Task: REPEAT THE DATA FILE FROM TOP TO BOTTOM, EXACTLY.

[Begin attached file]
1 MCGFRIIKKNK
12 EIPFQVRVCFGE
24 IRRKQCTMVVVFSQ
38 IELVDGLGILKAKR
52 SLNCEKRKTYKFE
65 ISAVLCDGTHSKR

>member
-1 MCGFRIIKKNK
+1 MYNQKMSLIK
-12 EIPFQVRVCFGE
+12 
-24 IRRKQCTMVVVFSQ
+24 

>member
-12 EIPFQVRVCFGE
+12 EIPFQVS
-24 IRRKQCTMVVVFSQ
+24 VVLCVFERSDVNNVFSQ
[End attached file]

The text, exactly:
1 MCGFRIIKKNK
12 EIPFQVRVCFGE
24 IRRKQCTMVVVFSQ
38 IELVDGLGILKAKR
52 SLNCEKRKTYKFE
65 ISAVLCDGTHSKR

>member
-1 MCGFRIIKKNK
+1 MYNQKMSLIK
-12 EIPFQVRVCFGE
+12 
-24 IRRKQCTMVVVFSQ
+24 

>member
-12 EIPFQVRVCFGE
+12 EIPFQVS
-24 IRRKQCTMVVVFSQ
+24 VVLCVFERSDVNNVFSQ